Membrane permeability changes induce hyperpolarization in transformed lymphoid cells under high-density culture conditions

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Abstract

Background: Membrane potential changes in cells from the human lymphoid B cell line, JY, evoked by increasing cell density in culture were investigated, as data published on other cell types are controversial. An attempt was also made to clear the underlying mechanism. Methods: Nonadherent JY cells were isolated from high-density plateau-phase cultures (type A cells), medium-density log-phase cultures (type B cells), and low-density lag-phase cultures (type C cells). They were analyzed for transmembrane potential, intracellular free concentration of potassium and sodium, membrane permeability for monovalent cations, cell cycle distribution by measuring DNA content, and glucose uptake. Results: C type cells proved to be relatively depolarized (-41 ± 3 mV) and cells obtained from the highest density cultures hyperpolarized (-60 ± 3 mV). Intracellular concentrations ([K](i) = 92-97 mM and [Na](i) = 34-35 mM) were almost identical for each type of cell. The sodium/potassium permeability constant ratio in the A and C type of cells was 0.047 and 0.094, respectively. High-density culture conditions resulted in a pronounced G1-phase arrest. Conclusions: Differences in the membrane potential values induced by high-density culture conditions were maintained by changes in the membrane permeability for the monovalent cations. (C) 2000 Wiley-Liss, Inc.

Original languageEnglish
Pages (from-to)186-192
Number of pages7
JournalCytometry
Volume41
Issue number3
DOIs
Publication statusPublished - Nov 1 2000

Fingerprint

Permeability
Lymphocytes
Membranes
Membrane Potentials
Monovalent Cations
Cell Count
Potassium
B-Lymphocytes
Sodium
G1 Phase
Cell Cycle
Cell Culture Techniques
Glucose
Cell Line
DNA

Keywords

  • Cell density
  • G phase arrest
  • Glucose metabolism
  • Membrane permeability
  • Membrane potential

ASJC Scopus subject areas

  • Hematology
  • Cell Biology
  • Pathology and Forensic Medicine
  • Biophysics
  • Endocrinology

Cite this

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title = "Membrane permeability changes induce hyperpolarization in transformed lymphoid cells under high-density culture conditions",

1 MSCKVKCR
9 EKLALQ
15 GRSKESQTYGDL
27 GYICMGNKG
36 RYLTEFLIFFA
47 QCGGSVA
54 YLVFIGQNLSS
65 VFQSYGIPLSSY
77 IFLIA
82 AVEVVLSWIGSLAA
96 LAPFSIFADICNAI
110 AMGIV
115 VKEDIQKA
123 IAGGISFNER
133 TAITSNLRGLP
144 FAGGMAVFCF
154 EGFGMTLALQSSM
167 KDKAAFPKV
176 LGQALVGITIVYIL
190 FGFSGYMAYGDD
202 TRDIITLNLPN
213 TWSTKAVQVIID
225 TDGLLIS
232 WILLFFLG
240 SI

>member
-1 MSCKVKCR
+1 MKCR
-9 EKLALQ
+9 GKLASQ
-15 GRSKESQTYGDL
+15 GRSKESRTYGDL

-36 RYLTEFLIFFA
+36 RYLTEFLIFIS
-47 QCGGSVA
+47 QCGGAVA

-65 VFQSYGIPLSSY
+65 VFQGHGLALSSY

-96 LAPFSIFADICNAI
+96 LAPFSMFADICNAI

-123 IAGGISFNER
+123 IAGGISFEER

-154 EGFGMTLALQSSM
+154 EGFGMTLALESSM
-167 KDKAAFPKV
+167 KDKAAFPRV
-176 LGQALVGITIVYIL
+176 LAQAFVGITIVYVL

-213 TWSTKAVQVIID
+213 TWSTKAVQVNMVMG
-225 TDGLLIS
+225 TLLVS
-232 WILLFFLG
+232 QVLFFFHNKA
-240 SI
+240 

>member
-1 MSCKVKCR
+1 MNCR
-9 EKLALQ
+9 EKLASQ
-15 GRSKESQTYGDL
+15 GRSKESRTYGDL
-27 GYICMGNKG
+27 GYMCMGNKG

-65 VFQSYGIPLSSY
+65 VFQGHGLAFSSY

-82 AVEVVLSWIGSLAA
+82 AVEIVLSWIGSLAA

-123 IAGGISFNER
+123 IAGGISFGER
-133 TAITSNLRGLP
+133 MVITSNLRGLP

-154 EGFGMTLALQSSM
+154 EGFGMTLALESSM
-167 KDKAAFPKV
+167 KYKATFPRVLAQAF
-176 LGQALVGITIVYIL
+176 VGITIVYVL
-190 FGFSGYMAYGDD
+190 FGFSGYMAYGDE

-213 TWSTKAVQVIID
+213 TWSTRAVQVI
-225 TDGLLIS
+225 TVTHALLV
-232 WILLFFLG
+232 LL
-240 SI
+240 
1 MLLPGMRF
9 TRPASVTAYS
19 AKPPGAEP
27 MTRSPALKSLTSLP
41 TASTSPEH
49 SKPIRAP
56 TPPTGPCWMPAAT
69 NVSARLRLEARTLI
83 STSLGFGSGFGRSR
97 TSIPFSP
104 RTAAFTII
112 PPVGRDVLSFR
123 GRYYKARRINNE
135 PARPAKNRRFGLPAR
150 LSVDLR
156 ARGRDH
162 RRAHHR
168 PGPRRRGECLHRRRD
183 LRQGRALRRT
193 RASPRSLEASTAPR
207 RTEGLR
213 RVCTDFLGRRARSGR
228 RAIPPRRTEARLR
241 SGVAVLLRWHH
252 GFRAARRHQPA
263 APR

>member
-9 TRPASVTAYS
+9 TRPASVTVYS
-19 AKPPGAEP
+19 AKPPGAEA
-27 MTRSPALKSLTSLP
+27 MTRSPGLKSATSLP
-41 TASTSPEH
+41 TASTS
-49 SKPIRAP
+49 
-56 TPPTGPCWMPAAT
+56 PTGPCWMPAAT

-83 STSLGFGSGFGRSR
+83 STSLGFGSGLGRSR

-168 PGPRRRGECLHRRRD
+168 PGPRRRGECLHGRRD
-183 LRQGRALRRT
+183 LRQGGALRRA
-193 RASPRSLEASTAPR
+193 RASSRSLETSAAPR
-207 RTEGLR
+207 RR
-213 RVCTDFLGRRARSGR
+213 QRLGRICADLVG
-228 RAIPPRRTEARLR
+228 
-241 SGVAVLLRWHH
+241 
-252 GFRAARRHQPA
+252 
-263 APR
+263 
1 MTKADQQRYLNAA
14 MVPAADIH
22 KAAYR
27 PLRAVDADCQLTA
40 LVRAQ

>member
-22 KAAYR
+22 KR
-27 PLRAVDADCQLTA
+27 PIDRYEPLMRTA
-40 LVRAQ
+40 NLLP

abstract = "Background: Membrane potential changes in cells from the human lymphoid B cell line, JY, evoked by increasing cell density in culture were investigated, as data published on other cell types are controversial. An attempt was also made to clear the underlying mechanism. Methods: Nonadherent JY cells were isolated from high-density plateau-phase cultures (type A cells), medium-density log-phase cultures (type B cells), and low-density lag-phase cultures (type C cells). They were analyzed for transmembrane potential, intracellular free concentration of potassium and sodium, membrane permeability for monovalent cations, cell cycle distribution by measuring DNA content, and glucose uptake. Results: C type cells proved to be relatively depolarized (-41 ± 3 mV) and cells obtained from the highest density cultures hyperpolarized (-60 ± 3 mV). Intracellular concentrations ([K](i) = 92-97 mM and [Na](i) = 34-35 mM) were almost identical for each type of cell. The sodium/potassium permeability constant ratio in the A and C type of cells was 0.047 and 0.094, respectively. High-density culture conditions resulted in a pronounced G1-phase arrest. Conclusions: Differences in the membrane potential values induced by high-density culture conditions were maintained by changes in the membrane permeability for the monovalent cations. (C) 2000 Wiley-Liss, Inc.",